More demand and less housing supply in the market mean bidding wars will rebound, especially in the first quarter of 2020.
Keep in mind that entry-level house prices in the US will increase higher than average incomes in the next year—and low construction numbers are likely to compound the problem.
However, you have to bear in mind that these real estate market trends and predictions tend to vary by region; this is because housing demand and supply in the country are key discriminators between various markets. Note that some markets might see a big jump while others may see only relatively small gains.
Demand and supply will become more balanced a little later in the year because more listings of both existing and new homes will hit the market, which will allow price growth to moderate to about 3%.
This is another facet of the housing market where there is a consensus. Mortgage rates in the US housing market hit rock bottom in late 2016, and mortgages are now available in the country at rates below 4 percent, according to Freddie Mac. According to experts in the US housing market, this trend is expected to stick around in 2020 as well. Thirty-year fixed mortgage rates in the US will remain low throughout 2020, hovering around 3.8% for the better part of the year.
In the face of slowing economic growth, the US Federal Reserve will likely keep interest rates low. It is also worth noting that banks and other financial institutions are not selling as many foreclosures as they did in the past, while cash investors in the country are scooping up many houses and converting them to rentals. As the cost of renting a property is going up too, buying a home now seems like a more feasible option for most people.
While the US housing market is currently quite strong, weakness in many other sectors, such as manufacturing, is really pulling down on the US economy.
This drop in mortgage rates triggered a surge in refinancing, especially over the past couple of months, and purchase activity in the country ticked up as well.
Mortgage rates in the US are now hovering below 4 percent. In addition, home prices in the country have risen consistently over the last few years. Refinancing activity surged during the fall of 2019 as a result of those 2 trends. The Mortgage Bankers Association stated that during the final week of October 2019, their “Refinance Index” had climbed by 134 percent over the same week last year. It is worth mentioning that rising home values and low rates have a lot to do with this.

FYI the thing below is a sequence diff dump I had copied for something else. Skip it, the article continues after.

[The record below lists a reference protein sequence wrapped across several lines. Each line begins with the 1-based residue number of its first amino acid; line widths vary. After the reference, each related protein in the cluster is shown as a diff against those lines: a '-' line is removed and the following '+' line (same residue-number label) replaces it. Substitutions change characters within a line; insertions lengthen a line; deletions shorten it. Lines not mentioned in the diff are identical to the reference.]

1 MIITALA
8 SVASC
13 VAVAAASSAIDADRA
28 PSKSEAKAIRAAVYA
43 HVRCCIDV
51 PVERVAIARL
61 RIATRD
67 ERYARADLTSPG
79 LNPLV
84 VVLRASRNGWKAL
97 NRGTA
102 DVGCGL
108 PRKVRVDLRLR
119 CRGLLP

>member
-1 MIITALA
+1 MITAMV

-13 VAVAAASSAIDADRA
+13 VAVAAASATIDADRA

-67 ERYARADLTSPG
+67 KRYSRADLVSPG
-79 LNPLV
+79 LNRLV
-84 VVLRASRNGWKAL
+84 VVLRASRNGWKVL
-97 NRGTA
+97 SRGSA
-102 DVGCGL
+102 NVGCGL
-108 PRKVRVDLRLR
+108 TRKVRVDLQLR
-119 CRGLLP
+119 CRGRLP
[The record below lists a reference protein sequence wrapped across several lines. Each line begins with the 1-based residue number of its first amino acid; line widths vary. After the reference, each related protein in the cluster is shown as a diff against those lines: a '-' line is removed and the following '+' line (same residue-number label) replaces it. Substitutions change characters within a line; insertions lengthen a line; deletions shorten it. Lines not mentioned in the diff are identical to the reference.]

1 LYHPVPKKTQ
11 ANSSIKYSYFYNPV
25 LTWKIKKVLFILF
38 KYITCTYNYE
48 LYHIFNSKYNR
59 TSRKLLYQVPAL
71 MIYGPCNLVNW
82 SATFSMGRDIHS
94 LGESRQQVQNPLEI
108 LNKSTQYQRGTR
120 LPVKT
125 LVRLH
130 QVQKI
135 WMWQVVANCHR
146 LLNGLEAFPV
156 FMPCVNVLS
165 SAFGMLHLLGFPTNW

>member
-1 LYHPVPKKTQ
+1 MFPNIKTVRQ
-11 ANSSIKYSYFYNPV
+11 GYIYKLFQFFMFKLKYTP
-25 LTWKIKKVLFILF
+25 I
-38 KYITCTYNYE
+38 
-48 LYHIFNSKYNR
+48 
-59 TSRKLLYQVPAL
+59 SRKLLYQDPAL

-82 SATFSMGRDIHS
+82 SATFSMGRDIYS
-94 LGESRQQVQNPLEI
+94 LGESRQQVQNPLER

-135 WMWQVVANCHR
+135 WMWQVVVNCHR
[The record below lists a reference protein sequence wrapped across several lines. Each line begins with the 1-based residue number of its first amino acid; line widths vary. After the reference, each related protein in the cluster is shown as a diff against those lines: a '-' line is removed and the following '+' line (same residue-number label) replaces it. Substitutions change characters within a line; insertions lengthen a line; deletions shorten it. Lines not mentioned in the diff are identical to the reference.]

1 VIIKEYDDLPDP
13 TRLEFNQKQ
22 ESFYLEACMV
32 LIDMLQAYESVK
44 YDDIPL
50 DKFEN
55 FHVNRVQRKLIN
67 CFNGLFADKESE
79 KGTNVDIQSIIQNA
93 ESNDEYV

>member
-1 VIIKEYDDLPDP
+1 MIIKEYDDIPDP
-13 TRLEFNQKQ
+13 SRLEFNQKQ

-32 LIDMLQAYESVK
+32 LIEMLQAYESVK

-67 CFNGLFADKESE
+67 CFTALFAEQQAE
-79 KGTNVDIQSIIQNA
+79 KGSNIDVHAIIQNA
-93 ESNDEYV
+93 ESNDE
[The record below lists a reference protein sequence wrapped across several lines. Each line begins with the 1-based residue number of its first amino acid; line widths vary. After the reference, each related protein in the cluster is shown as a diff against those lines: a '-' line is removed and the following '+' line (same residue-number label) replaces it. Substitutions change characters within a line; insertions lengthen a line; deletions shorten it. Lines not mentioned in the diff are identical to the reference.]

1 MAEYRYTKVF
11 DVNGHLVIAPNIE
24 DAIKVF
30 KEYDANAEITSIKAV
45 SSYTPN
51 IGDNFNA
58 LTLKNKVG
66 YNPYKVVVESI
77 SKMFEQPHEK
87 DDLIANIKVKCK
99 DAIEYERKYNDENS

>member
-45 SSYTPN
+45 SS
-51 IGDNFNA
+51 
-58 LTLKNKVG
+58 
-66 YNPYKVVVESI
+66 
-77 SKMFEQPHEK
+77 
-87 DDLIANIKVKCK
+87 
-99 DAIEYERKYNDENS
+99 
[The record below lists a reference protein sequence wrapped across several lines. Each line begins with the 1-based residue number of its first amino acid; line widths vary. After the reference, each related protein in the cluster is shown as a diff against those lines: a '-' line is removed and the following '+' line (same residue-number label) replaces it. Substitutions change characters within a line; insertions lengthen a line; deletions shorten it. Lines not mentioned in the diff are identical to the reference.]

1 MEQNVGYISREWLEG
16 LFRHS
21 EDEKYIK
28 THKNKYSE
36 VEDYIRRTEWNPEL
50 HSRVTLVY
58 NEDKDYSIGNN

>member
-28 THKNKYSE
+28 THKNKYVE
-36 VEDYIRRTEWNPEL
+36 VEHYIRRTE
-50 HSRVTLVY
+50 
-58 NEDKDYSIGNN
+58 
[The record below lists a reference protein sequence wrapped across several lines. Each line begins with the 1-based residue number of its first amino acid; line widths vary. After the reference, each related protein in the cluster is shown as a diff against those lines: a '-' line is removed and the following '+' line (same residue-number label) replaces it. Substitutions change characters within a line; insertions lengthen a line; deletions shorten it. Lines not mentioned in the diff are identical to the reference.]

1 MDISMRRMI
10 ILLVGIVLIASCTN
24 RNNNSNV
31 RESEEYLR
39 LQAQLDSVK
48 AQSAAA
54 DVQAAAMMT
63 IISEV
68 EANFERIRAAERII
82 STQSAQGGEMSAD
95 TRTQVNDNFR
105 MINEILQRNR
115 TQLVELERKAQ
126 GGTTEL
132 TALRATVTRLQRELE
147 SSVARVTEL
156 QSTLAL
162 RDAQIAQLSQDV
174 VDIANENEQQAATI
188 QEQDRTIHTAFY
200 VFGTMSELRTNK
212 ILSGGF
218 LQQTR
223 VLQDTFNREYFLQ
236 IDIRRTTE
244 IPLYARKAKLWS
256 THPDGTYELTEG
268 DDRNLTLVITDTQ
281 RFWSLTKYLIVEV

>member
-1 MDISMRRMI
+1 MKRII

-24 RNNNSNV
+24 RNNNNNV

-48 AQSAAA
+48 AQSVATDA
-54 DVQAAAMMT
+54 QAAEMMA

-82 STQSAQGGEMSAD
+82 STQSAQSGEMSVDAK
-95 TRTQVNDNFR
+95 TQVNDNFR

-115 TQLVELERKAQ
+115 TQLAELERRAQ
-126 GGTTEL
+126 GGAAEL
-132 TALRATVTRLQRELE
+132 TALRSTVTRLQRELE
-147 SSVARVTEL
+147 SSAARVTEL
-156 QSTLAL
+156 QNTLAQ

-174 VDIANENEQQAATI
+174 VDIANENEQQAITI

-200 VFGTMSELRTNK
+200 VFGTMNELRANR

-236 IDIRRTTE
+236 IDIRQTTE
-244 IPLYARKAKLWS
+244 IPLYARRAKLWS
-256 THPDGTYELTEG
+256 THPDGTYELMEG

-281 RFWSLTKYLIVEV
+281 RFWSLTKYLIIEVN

It is no secret that the real estate and mortgage spheres in the US have been gradually moving away from their traditional and manual, paper-laden processes in the past few years. Note that smart home adoption, particularly security cams and digital assistants, are increasingly common these days. They will be even more common with the rise of 5G in the US.
In 2020, we will only see that this trend will expand further. This is especially true as more and more tech-savvy Millennials are entering the housing market.
According to data from Realtor.com, Millennials made up a substantial 46 percent of total mortgage originations in the US in September—up from 43 percent one year prior.
Experts think that in 2020, we will continue to see more Millennials increasing their share of the US mortgage market. This, in turn, will be a catalyst for lenders and banks to continue to quickly innovate their various technology offerings in order to meet the expectations and needs of an audience that is more familiar with an Amazon, Venmo-like experience.
We can say that the US real estate market is ripe for investment in 2020, which makes it a great time to purchase residential and investment property. Note that a multi-generational real estate market in the country is creating limited supply and hence increased competition, and this is driving up prices.
Overall, the US housing market predictions for 2020 are not overwhelmingly pro-buyers or pro-sellers. This is mostly good news all around for the US housing market. For sellers, there is a healthy group of homebuyers looking for new properties. For homebuyers, prices are not increasing at such a steep rate that they cannot keep up with them.